Defense options in criminal assault cases

In recent years, sports and entertainment have provided Edinburg-area residents with plenty of opportunities to cheer on their favorite teams and dance at their favorite clubs. But with the emergence of the COVID-19 pandemic, those opportunities grew fewer and fewer.

Now, much of these celebrations have shifted to backyards where friends, neighbors and newcomers congregate while the alcohol flows freely; sometimes, a great amount of it. Then people get drunk, lose their inhibitions, misinterpret conversations and verbal flare-ups evolve into physical assaults. Punches fly, injuries occur, and partygoers flee, except the wounded person lying on the ground.

Self-defense and justification among them

It was not supposed to come to this. But, now that it has, you face assault charges. Such charges may be misdemeanors or felonies, depending on the circumstances. For example, it is a felony if the victim is a family member or if you are in a domestic relationship with them.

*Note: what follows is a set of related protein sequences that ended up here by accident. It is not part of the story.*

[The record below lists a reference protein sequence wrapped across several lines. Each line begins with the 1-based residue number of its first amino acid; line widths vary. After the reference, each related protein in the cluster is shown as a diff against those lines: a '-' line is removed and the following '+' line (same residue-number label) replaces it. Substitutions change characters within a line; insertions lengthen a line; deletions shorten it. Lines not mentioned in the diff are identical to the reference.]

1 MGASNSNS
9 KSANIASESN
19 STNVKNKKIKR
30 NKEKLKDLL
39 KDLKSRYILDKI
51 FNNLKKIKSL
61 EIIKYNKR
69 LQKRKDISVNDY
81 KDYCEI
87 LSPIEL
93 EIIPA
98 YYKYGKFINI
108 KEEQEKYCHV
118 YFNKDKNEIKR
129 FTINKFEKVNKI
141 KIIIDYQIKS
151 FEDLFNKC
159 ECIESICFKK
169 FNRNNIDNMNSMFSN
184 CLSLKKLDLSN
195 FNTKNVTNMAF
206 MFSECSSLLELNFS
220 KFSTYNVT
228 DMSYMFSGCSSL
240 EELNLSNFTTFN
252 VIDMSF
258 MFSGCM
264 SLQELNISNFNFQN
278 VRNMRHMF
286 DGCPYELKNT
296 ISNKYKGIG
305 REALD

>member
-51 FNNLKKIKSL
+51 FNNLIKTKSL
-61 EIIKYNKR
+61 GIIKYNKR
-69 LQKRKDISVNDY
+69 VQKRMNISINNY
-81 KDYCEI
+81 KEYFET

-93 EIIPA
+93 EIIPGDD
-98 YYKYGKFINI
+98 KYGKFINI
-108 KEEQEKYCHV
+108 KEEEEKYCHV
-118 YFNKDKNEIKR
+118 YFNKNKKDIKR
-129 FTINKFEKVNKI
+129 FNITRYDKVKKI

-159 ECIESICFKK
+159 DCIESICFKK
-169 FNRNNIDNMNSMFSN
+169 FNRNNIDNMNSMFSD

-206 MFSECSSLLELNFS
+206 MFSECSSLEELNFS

Among the common defenses for a person charged with assault include:

  • Self-defense: If provoked and attacked, you likely must defend yourself from injury by an aggressor.
  • Justification: In such situations, you are forced to take pro-active measures in order to avoid injury from another.
  • Duress: Instincts kick in when another person attacks you, requiring you to use force against that person.
  • Unintentional: In these circumstances, you had no intent to harm the other person, but an injury resulted anyway.

The legal outcome of assault cases can lead to incarceration, fines, probation as well as civil action from the victim. It is important to keep a cool head in these situations. However, an arrest is problematic, so it is a good idea to seek an experienced criminal defense attorney.